A six-month-old female Tibetan spaniel dog with the complaint of mass protruding through the anus (Fig. 1) and the history of previous several unsuccessful treatments such as manual replacement of prolapsed
mass and suturing, was presented to the clinic of Faculty of Veterinary Medicine of Razi University (Kermanshah, Iran). It was diagnosed as rectal prolapse, though the prolapsed mass was cleaned and reduced, and colopexy was performed via a midline celiotomy1,2,3. Any other abnormal abdominal findings were not observed in celiotomy. Three days later the patient was again referred to the clinic with recurrence of the prolapse.
On abdominal palpation, a sausage like mass was palpated in the caudal region of the abdomen. The clinical parameters were in the normal range, but stool samples proved to presence of giardia. The hemagglutination test for parvovirus was positive.
With these findings and because of the recurrence of the prolapse, it was tentatively diagnosed as a case of rectal prolapse associated with intussusception. Unfortunately, diagnostic imaging (ultrasonography/radiology) was not available for definitive diagnosis, though it was decided to perform exploratory celiotomy.
Treatment and Outcome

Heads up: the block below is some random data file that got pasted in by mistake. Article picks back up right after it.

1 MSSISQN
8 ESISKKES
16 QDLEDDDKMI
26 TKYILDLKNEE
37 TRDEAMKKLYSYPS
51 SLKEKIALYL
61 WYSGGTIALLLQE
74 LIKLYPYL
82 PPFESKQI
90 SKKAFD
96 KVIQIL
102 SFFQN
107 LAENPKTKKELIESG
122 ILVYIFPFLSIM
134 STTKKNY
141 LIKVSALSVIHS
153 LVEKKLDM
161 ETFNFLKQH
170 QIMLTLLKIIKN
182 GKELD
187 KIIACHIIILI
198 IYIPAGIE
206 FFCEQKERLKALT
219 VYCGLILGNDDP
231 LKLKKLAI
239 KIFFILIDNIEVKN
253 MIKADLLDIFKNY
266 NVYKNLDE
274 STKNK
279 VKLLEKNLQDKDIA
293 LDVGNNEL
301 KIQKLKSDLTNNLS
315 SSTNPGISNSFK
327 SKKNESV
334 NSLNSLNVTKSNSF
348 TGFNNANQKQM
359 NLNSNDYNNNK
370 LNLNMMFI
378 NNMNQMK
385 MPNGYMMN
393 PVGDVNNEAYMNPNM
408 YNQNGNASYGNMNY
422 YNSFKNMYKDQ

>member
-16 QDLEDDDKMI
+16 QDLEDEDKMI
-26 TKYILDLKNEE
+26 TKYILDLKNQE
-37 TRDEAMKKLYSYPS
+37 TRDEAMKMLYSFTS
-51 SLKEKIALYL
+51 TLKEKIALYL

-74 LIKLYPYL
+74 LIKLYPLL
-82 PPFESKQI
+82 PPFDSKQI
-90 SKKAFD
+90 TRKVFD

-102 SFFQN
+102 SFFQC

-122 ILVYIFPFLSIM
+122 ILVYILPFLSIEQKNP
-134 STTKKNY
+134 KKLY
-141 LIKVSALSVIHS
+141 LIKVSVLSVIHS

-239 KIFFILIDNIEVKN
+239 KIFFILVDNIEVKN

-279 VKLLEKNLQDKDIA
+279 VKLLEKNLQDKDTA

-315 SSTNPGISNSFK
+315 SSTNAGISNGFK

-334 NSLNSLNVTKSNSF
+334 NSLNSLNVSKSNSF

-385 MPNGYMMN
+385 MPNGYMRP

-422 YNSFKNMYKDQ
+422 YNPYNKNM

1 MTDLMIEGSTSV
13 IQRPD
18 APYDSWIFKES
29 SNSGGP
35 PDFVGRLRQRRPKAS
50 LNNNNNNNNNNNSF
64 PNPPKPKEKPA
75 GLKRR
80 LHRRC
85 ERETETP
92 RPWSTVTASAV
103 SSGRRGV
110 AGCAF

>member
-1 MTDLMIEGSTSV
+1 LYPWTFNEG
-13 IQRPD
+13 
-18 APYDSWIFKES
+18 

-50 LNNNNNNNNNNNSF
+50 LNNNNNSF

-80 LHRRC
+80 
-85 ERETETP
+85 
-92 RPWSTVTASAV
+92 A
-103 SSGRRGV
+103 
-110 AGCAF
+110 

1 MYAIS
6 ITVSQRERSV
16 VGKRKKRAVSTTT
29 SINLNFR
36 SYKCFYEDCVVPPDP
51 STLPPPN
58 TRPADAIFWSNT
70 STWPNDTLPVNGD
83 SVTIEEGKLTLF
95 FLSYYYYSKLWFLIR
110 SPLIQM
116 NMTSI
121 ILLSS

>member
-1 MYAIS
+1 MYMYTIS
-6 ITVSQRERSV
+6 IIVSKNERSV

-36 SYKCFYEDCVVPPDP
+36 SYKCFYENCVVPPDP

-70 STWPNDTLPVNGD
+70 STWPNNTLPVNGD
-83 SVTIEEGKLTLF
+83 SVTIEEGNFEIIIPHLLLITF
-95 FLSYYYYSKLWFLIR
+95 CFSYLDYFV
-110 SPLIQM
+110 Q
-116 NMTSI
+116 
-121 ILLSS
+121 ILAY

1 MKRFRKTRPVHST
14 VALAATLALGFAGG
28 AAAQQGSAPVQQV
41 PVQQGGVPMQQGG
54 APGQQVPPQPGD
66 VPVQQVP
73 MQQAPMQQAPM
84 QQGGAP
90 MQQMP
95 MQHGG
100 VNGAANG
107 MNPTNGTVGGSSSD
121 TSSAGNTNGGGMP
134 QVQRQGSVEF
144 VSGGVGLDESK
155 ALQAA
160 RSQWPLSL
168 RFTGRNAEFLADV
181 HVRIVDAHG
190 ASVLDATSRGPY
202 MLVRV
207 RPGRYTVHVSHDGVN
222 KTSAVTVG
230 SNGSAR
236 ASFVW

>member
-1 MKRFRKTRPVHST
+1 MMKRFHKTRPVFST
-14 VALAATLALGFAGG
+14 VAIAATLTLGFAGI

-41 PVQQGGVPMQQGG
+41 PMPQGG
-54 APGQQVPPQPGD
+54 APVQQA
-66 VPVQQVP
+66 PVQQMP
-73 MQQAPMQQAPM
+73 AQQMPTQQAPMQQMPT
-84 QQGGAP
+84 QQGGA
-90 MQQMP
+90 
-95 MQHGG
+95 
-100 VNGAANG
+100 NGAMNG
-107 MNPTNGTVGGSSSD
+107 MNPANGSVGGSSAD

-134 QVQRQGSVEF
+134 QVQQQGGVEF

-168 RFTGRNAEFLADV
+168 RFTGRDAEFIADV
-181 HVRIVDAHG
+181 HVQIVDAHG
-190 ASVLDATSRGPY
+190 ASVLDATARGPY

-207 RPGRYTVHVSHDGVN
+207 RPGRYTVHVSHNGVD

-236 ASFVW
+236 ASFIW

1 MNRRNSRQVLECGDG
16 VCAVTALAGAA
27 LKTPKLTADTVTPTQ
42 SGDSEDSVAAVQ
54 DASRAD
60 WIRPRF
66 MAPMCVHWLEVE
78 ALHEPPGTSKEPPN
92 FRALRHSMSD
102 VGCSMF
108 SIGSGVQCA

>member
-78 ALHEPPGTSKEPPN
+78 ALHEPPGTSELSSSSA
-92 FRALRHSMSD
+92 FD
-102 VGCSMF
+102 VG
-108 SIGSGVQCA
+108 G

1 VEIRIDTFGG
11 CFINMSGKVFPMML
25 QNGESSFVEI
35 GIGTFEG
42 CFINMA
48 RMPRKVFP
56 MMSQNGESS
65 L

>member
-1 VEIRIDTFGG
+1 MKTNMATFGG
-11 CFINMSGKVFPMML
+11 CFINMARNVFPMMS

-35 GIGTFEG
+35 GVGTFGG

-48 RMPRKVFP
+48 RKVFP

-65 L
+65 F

Premedication was made by xylazine (1 mg/kg; IM) and anesthesia was induced and maintained with the combination of ketamine (5 mg/kg; IV) and diazepam (0.2 mg/kg; IV). Ceftriaxone (25 mg/kg; IV) was administered at the time of induction via fluid therapy. A midline celiotomy incision was made, the abdominal cavity was explored and the intussuscepted part was exteriorised involving two separate parts (jejunum and ileum) prolapsed into the colon (double intussusception) (Figs. 2 and 3). Some parts of telescoped segments were released by meticulous manipulation, but it was found to be devitalized. Enterectomy was performed to remove the devitalized part of intestine (Fig. 4), followed by end to end anastomosis (Fig. 5). The intestine was returned back into the abdominal cavity and the celiotomy incision was closed routinely. Despite concurrent postoperative antiparasitic, antibiotic and fluid therapy, the patient died 24 hours later. The owner did not allow any post-mortem examination; though the actual cause of death was remained unknown. Prolonged duration of disease with loss of fluids and electrolytes and delayed inadequate treatment of underlying diseases, or/and inadvertent consideration of the owner in addition to stress from 2 consecutive surgeries, might be the causes of death in this patient. Therefore, the present article reported a case of double intestinal intussusception due to acute enteritis in a young Tibetan spaniel dog and described pathobiology and main causes of this disorder.